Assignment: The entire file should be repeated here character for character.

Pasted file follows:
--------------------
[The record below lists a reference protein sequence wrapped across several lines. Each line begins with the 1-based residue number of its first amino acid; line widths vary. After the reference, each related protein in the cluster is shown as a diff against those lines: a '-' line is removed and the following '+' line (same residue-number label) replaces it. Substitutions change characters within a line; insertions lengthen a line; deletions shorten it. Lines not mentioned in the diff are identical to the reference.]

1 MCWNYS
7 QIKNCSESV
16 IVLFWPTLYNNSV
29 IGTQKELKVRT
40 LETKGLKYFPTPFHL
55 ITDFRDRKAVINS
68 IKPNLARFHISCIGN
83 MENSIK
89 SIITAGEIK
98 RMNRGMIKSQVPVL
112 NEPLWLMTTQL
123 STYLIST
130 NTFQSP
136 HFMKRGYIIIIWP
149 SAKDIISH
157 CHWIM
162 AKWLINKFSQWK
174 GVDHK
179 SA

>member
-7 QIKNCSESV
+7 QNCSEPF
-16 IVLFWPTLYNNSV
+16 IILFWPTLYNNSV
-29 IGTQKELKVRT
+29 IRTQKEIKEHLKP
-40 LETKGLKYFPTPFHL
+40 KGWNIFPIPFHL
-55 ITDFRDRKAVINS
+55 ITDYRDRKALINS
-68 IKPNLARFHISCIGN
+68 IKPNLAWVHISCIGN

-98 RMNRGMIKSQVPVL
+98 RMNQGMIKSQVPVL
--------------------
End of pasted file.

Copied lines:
[The record below lists a reference protein sequence wrapped across several lines. Each line begins with the 1-based residue number of its first amino acid; line widths vary. After the reference, each related protein in the cluster is shown as a diff against those lines: a '-' line is removed and the following '+' line (same residue-number label) replaces it. Substitutions change characters within a line; insertions lengthen a line; deletions shorten it. Lines not mentioned in the diff are identical to the reference.]

1 MCWNYS
7 QIKNCSESV
16 IVLFWPTLYNNSV
29 IGTQKELKVRT
40 LETKGLKYFPTPFHL
55 ITDFRDRKAVINS
68 IKPNLARFHISCIGN
83 MENSIK
89 SIITAGEIK
98 RMNRGMIKSQVPVL
112 NEPLWLMTTQL
123 STYLIST
130 NTFQSP
136 HFMKRGYIIIIWP
149 SAKDIISH
157 CHWIM
162 AKWLINKFSQWK
174 GVDHK
179 SA

>member
-7 QIKNCSESV
+7 QNCSEPF
-16 IVLFWPTLYNNSV
+16 IILFWPTLYNNSV
-29 IGTQKELKVRT
+29 IRTQKEIKEHLKP
-40 LETKGLKYFPTPFHL
+40 KGWNIFPIPFHL
-55 ITDFRDRKAVINS
+55 ITDYRDRKALINS
-68 IKPNLARFHISCIGN
+68 IKPNLAWVHISCIGN

-98 RMNRGMIKSQVPVL
+98 RMNQGMIKSQVPVL